Community Colleges Offer Baby Boomers Hope in Hard Times
Richland College Participates in National Conference for Plus 50 Initiative
WASHINGTON, D.C. – The baby boomer generation may be faced with dwindling retirement accounts, an economy in distress and a stiff job market, but America’s plus 50 adults have an advocate on their side – community colleges. Community college staff, including Mitzi Werther, Director Emeritus Program and Teresa Love, Outreach Coordinator of Richland College recently attended the second annual conference for the Plus 50 Initiative at the headquarters for the American Association of Community Colleges (AACC).
The resources and strategies fostered by the Plus 50 Initiative can’t come soon enough. Enrollments are soaring at community colleges around the country, with students seeking to train for new careers, upgrading their skills to better match job prospects or trying to “recession-proof” their resumes by acquiring new skills.
At Richland College, based in Dallas, Texas staff members are reaching out to help baby boomers by providing resources to help those in job or career transition.
“Our college offers specialized re-training opportunities as well as customized courses to help plus 50 students improve their computer skills. “One idea we brought back from the conference is to have a special set of student advisors designated to assist our plus 50 students.
They were joined at the conference by more than 35 community college representatives from around the country. Empowered with a web site to foster resource-sharing, an evaluation team that tracks their progress, and communications help, the pioneering colleges in the initiative are developing and benchmarking models for innovative programs reaching students over age 50.
Their efforts are part of a three-year, nationwide initiative launched in 2008 by AACC with funding support from The Atlantic Philanthropies. The initiative announced its expansion from 15 campuses to dozens of additional affiliates in June 2009. Organizers at AACC and the colleges also re-tooled their efforts to focus more tightly on helping baby boomers cope with a rocky economy as the recession worsened.
Demonstration colleges involved with the Plus 50 Initiative are: Clover Park Technical College (Lakewood, Wash.), Joliet Junior College (Joliet, Ill.), Luzerne County Community College (Nanticoke, Pa.), Northern Virginia Community College (near Washington, D.C.), Richland College of the Dallas County Community College District (Texas), Santa Fe Community College (Gainesville, Fla.), St. Louis Community College (St. Louis, Mo.), Wake Technical Community College, (Raleigh, N.C.) and Western Dakota Technical Institute (Rapid City, S. D.)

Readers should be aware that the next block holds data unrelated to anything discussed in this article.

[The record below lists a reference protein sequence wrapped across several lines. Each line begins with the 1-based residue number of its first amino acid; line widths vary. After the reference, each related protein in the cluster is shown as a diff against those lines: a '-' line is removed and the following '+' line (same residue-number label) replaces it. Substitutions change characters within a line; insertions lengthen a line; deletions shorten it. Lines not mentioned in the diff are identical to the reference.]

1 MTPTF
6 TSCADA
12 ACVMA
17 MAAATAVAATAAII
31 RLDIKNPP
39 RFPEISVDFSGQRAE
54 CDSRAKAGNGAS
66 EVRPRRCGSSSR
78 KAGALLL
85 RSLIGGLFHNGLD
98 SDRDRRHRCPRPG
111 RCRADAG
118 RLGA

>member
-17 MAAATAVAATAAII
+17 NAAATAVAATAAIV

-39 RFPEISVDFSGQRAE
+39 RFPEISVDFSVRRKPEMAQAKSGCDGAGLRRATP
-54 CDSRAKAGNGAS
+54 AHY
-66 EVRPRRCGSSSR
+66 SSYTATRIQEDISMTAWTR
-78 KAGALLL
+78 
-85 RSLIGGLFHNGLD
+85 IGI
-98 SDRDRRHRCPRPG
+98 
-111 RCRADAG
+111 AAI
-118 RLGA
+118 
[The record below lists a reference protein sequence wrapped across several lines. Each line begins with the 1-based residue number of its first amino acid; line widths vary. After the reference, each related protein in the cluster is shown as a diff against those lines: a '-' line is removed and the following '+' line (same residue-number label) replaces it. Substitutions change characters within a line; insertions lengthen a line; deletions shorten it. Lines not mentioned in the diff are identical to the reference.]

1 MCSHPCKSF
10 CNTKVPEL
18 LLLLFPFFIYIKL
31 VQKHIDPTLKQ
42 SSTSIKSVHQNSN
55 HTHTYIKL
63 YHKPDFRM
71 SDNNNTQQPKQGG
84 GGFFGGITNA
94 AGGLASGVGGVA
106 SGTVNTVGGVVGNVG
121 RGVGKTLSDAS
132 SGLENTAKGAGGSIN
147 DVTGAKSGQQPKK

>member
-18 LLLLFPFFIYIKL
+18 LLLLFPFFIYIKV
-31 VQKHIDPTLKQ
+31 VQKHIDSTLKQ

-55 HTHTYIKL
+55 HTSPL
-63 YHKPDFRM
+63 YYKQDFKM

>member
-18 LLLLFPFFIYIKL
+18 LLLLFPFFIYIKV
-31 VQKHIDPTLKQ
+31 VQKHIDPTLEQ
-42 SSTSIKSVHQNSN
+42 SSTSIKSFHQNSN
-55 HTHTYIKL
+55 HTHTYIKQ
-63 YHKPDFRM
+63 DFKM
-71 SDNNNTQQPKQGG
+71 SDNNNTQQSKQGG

Mentor colleges involved with the Plus 50 Initiative are: Cape Cod Community College (West Barnstable, Mass.), Central Florida Community College (Ocala, Fla.), Century College (White Bear Lake, Minn.), Clark College (Vancouver, Wash.) and Community College of Spokane (Wash.)
Affiliate colleges joining the initiative due to the program expansion announced in June 2009 are: Metropolitan Community College- Longview in Lee’s Summit, Mo. (partnered with St. Louis Community College); Rose State College in Midwest City, Okla. (partnered with Central Florida Community College), and Moraine Valley Community College in Illinois (partnered with Joliet Junior College).
The Plus 50 Initiative’s reach is expanding. As many as 30 additional colleges in Washington and Oregon will attend a conference hosted by area Plus 50 Initiative colleges. Nine Minneapolis and St. Paul, Minn., community colleges will partner with Century College in a regional meeting, including: Anoka-Ramsey Community College, Anoka Technical College, Dakota County Technical College, Hennepin Technical College, Inver Hills Community College, Minneapolis Community and Technical College, Normandale Community College, North Hennepin Community College and Saint Paul College.
Additional community colleges from North Dakota, South Dakota, Wyoming, and Montana are expected to attend a conference being planned by Western Dakota Technical Institute to foster plus 50 student programs that lead to career opportunities at national parks.
For 89 years, the AACC has been the leading advocate for the nation’s community colleges, which currently number more than 1,177 and serve close to 12 million students annually. Its membership comprises 90% of all public two-year colleges – the largest, most accessible, most diverse sector of U.S. higher education. As institutions committed to access, community service and lifelong learning, community colleges have long-focused on the needs of adults who are already in the workforce, many of whom are seeking new skills and knowledge for changes in their lives and careers.